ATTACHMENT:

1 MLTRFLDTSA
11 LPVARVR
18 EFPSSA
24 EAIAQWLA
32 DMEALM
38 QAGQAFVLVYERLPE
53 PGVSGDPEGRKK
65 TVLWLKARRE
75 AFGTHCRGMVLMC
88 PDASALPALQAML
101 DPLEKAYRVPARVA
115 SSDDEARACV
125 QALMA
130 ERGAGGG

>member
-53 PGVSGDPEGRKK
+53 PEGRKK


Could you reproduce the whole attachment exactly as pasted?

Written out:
1 MLTRFLDTSA
11 LPVARVR
18 EFPSSA
24 EAIAQWLA
32 DMEALM
38 QAGQAFVLVYERLPE
53 PGVSGDPEGRKK
65 TVLWLKARRE
75 AFGTHCRGMVLMC
88 PDASALPALQAML
101 DPLEKAYRVPARVA
115 SSDDEARACV
125 QALMA
130 ERGAGGG

>member
-53 PGVSGDPEGRKK
+53 PEGRKK